I enjoyed Nick A. Zaino III’s article about Carl Reiner (“Hanging with the 90-year-old man,” Arts, Feb. 24). I grew up in New Rochelle, N.Y., and Robbie, as he was known then, was my best friend. We would have monthly dance parties at our homes and then go out to an ice cream parlor with our parents. Even as a star on “The Sid Caesar Show,” I remember Carl as a regular guy eating huge banana splits with us. I can’t tell you what a wonderful surprise it was to see Estelle in “When Harry Met Sally . . .” with her unforgettable line. I know I was the only person in the theater who knew who she was before the credits.
A number of years ago when Carl was in Boston on a book tour I went to see him. He said, “Of course I remember the Stowers from New Rochelle!” I gave him a copy of a fifth-grade social studies project that Rob and I worked on together.
I always smile when I see Carl on the screen or in print. I look forward to reading the book.
Re: “Climbing the walls with Kafka’s ‘Metamorphosis’ ” (g, Feb. 22): Kafka, even triangulated, is always a difficult subject, and Joel Brown managed to clear the hurdle. It’s much easier to paint Kafka (I’m an artist) than write about him, so hats off to Brown.
Don Aucoin’s review was spot-on (“A harrowing, haunting descent into selves,” g, March 1). I have taught the work numerous times at the high school level in a course I put together called The Individual Versus Society (e.g. “Catcher,” “Mockingbird,” “Cuckoo’s Nest,” “Hamlet,” “Enemy of the People,” and many poems/stories from around the world), and I have ever considered Kafka’s tale most apt for motivated and mature high schoolers; consequently, I was a mite surprised to see some middle-schoolers there, one with a buddy and parents sitting right in front of me.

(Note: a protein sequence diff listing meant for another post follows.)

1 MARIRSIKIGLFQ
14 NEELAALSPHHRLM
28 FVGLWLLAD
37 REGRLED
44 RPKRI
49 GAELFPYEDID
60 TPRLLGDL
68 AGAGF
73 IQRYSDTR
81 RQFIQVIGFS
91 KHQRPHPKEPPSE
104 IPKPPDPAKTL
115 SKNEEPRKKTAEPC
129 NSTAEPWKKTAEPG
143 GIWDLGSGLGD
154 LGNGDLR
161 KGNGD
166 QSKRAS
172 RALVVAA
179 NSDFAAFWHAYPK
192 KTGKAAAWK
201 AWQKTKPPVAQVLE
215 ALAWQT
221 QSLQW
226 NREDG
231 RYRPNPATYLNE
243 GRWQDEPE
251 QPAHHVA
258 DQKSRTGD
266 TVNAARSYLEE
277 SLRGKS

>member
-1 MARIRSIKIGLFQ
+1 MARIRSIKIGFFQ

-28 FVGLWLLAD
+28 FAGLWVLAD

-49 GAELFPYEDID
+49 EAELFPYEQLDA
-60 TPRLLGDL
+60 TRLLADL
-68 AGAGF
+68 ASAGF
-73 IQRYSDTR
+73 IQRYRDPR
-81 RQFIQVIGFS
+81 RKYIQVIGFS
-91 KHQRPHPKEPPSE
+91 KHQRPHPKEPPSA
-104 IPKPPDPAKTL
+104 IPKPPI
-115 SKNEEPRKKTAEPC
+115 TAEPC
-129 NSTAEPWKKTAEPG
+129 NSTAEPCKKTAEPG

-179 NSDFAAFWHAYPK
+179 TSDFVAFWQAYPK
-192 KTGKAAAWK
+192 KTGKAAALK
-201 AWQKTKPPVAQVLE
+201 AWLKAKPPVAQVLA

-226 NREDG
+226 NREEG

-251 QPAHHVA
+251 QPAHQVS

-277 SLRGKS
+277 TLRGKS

The lads, in tears, after about 50 minutes asked the parents if they could leave. They did.
My point: Possibly the review could have had embedded within it an “age-appropriate” caveat?
But may Aucoin’s fingers ever dance on the keyboard: Rock on!
a physics play
a physics play
Re: “When scientists talk among themselves” (g, March 2, Joel Brown): I was a member of the Science on Stage salon for about seven years. As we know, memories can differ, and mine differs distinctly from Alan Brody’s on one small point. I remember quite clearly that it was not Alan Lightman, but George Benedek, a professor of physics at MIT and a member of the National Academy of Sciences, who first mentioned the book by Jeremy Bernstein during our discussion one evening. George also told some of the story of it, and I remember Mr. Brody being quite taken by the story. We were all surprised and gratified when he shared the script from his fine play with us about a year later.
Just wanted to set this small matter straight.
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